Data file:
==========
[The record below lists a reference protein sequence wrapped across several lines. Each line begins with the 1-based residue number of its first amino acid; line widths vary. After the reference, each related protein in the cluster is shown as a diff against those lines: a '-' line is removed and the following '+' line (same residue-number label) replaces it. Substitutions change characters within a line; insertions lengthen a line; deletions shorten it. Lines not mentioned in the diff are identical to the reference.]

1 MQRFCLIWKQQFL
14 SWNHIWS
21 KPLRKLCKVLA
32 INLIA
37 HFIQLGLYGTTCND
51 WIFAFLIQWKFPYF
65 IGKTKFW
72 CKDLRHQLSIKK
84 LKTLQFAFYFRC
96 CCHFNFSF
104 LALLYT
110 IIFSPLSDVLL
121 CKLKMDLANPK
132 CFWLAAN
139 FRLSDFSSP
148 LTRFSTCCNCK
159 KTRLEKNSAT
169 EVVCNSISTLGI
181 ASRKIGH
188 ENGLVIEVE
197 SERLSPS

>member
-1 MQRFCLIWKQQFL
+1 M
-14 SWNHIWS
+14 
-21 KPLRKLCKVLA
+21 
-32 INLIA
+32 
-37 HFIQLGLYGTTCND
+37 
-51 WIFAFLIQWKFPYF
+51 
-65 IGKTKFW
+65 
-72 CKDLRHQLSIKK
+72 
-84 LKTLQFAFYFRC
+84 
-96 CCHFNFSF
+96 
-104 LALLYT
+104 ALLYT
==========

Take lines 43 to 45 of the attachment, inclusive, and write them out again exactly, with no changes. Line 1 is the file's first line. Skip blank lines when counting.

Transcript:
+96 
-104 LALLYT
+104 ALLYT